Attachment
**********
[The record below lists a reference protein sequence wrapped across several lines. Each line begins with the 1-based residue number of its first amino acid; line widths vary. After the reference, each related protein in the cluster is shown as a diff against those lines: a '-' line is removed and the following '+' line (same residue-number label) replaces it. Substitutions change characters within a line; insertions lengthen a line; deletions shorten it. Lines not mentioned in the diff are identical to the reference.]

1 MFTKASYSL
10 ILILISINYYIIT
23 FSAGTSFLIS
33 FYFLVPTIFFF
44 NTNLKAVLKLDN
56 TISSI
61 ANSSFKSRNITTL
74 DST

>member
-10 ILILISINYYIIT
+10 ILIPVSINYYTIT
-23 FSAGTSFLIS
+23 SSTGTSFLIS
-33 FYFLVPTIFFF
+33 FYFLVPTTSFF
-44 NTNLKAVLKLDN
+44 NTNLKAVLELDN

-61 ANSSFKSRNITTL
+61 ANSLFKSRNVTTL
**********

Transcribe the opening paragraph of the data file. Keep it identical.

[The record below lists a reference protein sequence wrapped across several lines. Each line begins with the 1-based residue number of its first amino acid; line widths vary. After the reference, each related protein in the cluster is shown as a diff against those lines: a '-' line is removed and the following '+' line (same residue-number label) replaces it. Substitutions change characters within a line; insertions lengthen a line; deletions shorten it. Lines not mentioned in the diff are identical to the reference.]